A Gem of a Story
A seafood restaurant was well known for its shellfish. People came from all over the world to sample the delicacies of this wonderful restaurant. Diners lavished extravagant praise on the restaurant’s’ offerings, but the shellfish, including clams, oysters, mussels, and crab, came in for particular accolades.
Having served up so much shellfish, it was no surprise that more than a few diners discovered the ultimate treat when eating oysters—perfectly shaped and valuable pearls. Yet even the amazing oyster cannot create a perfect pearl every time. One diner had a negative experience.
While enjoying his oysters one evening, he bit something hard. Unfortunately, upon removing the impediment from his mouth, he found it not to be a perfectly round, smooth pearl, but one with bumps, edges and dirt on it. Having bitten into it, he sustained a broken tooth and required extensive dental surgery. His experience stayed with him for a long time, and his chronic discomfort caused him to realize that a gritty pearl is like a malady.
A Joint Undertaking
Orthopedic surgeons specializing in sports medicine have probably seen just about every unusual and strange injury that can befall athletes. However, one orthopedist was amazing when a patient came to him with one of the most unusual injuries ever seen.
The patient was a beautiful young woman who had injured her knee skiing. Nothing unusual in that, but the knee was broken in several places, the tendons were twisted, and the ligaments torn. The doctor knew he was facing a most difficult challenge in repairing the knee, but he knew that the unusual condition warranted a write-up in the medical journals.
During consultation with his patient, he took one look at his beautiful patient and one look at the horrible knee, and asked, “What’s a joint like this doing in a girl like you?”
A Racy Tale
With the emphasis on ecology these days, combined with the cost of fuel, it was only a matter of time before environmentalists began to become uneasy with the waste of fuel and the increasing air pollution caused by cars at that most famous of American auto races, the Indianapolis 500.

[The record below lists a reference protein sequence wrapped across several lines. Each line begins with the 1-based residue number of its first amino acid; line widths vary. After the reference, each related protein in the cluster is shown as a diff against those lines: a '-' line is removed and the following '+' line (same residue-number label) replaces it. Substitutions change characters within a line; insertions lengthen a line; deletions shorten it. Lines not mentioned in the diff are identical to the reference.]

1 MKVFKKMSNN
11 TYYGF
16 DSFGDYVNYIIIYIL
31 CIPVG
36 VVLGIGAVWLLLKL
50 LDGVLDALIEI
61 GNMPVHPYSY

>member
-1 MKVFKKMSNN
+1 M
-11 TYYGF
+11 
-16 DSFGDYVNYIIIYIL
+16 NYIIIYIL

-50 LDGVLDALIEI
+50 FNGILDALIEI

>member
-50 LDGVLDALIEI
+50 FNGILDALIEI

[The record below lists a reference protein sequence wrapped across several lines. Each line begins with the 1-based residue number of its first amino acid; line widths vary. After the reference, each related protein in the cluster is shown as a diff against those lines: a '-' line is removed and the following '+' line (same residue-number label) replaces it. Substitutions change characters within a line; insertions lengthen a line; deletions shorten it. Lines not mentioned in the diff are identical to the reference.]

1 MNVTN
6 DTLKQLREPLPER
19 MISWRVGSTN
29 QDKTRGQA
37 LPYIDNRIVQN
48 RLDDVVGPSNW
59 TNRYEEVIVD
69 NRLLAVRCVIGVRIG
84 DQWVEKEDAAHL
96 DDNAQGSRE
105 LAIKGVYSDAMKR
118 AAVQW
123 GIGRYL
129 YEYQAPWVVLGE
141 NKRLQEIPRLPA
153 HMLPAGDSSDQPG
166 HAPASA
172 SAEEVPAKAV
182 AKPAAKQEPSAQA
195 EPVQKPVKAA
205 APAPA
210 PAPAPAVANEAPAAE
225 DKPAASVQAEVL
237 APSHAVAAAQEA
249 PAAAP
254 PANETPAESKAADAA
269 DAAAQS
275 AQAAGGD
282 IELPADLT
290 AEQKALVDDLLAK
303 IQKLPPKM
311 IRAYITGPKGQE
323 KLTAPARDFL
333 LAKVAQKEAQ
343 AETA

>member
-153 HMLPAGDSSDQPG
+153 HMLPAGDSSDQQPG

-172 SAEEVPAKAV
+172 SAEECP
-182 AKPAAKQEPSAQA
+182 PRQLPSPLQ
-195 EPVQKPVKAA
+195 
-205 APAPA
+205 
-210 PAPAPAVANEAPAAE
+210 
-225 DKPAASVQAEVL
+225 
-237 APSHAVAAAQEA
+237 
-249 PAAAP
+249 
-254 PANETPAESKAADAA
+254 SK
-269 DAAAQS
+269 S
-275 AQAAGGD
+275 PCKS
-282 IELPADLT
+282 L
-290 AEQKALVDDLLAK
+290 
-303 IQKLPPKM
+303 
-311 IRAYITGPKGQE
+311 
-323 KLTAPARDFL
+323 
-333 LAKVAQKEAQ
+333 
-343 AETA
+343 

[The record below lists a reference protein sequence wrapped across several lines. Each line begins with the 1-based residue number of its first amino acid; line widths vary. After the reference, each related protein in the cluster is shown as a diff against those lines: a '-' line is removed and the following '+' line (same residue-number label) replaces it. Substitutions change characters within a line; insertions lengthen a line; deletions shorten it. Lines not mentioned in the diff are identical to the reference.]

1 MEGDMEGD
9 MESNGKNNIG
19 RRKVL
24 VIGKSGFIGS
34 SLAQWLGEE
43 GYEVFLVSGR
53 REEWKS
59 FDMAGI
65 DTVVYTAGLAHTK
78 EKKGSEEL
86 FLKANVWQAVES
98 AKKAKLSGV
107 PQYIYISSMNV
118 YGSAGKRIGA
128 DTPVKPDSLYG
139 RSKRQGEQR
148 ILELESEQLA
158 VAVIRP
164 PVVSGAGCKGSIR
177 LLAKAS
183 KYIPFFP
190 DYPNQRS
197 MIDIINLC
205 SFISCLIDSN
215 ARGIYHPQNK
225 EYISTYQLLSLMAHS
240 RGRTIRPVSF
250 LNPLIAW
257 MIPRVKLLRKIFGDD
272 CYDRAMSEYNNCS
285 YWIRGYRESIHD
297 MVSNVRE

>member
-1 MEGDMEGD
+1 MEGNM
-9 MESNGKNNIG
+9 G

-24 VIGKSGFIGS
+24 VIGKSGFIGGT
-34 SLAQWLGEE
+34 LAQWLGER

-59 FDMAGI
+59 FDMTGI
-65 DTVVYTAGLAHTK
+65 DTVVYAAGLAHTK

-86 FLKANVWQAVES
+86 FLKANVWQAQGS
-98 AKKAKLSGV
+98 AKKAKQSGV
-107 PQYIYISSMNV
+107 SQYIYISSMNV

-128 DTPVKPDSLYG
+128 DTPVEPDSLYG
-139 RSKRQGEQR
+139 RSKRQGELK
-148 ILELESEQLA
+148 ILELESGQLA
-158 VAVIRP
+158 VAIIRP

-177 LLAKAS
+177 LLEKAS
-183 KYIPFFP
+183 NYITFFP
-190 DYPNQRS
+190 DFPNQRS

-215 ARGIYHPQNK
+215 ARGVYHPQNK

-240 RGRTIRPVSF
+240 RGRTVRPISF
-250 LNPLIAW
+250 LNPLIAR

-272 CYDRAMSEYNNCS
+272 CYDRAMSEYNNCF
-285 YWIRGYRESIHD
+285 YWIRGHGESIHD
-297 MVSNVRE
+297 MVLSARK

What disturbed the environmentalists most were complaints by resident living near the track. They complained vociferously about the noise and pollution caused by the cars. But what disturbed them even more was the putrid-smelling exhaust that continually emanated from the cars themselves. During the racing season, they were rarely able to emerge from their homes without being assaulted by noxious fumes filling the air.
Finally these residents had had enough, and they decided to file a suit against the Raceway for Indy scent exposure.
Higher Education? Why?
The parents of a young high school senior were very proud when she was admitted to Wellesley College in Massachusetts, one of the finest colleges in the nation. Little did they know, however, that their young daughter’s interests were not limited to those solely academic. She had a fondness for young men also.
The young academician soon discovered that men abounded in Boston, and she became particularly attracted to two young students who were living in two separate YMCA’s near the campus. Unfortunately, she began spending more time visiting her young beaus than attending to academic pursuits, and her grades after one semester reflected that inattention. Her time was spent more at the two local YMCA’s than on campus. After one year, she flunked out fo school, apparently because she loved not Wellesley but two Y’s.
As a symbol of solidarity within the new Europe, the presidents of Poland, Hungary and the Czech Republic began a tradition of bear hunting together each October. To hunt, talk and generally get away from the cares of state, they always went alone, without guards and the various political hanger-on who might normally accompany heads of state. That is why, perhaps, they disappeared. After the official police investigation turned up no tract of the three heads of state, a great detective was called in.
This detective knew that late in the year, bears prepare for hibernation by eating ravenously, and then they seek a den where they sleep through the winter. He also realized that the female bears, which give birth to their cubs in the spring, are especially hungry during the fall months.